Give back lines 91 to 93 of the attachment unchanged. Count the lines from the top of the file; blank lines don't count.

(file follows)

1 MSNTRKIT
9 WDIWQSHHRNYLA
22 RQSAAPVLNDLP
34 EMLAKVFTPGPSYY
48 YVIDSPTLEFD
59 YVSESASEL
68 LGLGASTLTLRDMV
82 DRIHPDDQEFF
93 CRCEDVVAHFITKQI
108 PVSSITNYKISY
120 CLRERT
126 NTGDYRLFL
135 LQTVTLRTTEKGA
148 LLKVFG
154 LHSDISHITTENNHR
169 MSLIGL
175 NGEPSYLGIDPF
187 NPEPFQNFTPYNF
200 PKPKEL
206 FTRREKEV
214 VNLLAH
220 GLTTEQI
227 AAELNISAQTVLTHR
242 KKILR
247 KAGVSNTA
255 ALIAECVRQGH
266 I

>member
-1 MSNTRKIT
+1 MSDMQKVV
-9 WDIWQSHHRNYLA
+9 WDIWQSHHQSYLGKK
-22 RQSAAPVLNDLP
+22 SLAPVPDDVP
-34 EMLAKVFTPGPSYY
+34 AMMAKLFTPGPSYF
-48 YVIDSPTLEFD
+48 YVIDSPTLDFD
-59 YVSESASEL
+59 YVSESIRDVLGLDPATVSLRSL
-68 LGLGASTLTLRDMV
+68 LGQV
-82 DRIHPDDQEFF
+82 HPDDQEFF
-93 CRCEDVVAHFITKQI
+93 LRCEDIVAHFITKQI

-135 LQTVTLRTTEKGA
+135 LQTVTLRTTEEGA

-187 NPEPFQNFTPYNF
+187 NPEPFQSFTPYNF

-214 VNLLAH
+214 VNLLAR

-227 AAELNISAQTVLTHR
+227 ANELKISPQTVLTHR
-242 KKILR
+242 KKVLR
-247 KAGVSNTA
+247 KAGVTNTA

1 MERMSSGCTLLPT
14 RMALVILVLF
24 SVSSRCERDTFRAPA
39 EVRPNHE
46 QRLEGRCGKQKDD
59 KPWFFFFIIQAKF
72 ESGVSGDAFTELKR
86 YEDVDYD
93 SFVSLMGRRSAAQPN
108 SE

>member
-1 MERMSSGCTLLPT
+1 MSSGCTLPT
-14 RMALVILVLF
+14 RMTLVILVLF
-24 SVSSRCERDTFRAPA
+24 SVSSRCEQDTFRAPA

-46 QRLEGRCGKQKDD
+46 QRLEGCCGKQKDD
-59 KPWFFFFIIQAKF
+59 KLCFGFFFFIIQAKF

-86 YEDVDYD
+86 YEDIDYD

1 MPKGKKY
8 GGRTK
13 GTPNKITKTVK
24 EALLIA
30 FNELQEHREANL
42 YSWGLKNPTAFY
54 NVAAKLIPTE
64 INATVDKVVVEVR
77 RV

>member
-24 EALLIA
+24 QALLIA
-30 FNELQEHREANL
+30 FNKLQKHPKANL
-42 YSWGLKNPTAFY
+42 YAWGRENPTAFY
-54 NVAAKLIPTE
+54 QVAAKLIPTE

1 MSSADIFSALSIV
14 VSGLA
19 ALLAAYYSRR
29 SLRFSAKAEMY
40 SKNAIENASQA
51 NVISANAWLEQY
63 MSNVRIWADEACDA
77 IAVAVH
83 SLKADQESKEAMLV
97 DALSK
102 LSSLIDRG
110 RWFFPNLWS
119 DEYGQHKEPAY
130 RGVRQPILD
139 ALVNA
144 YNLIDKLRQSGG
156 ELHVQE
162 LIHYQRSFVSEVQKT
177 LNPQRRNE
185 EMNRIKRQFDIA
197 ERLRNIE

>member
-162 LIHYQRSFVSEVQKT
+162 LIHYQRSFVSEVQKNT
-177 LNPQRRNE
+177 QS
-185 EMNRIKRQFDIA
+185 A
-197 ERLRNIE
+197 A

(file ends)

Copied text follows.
>member
-24 EALLIA
+24 QALLIA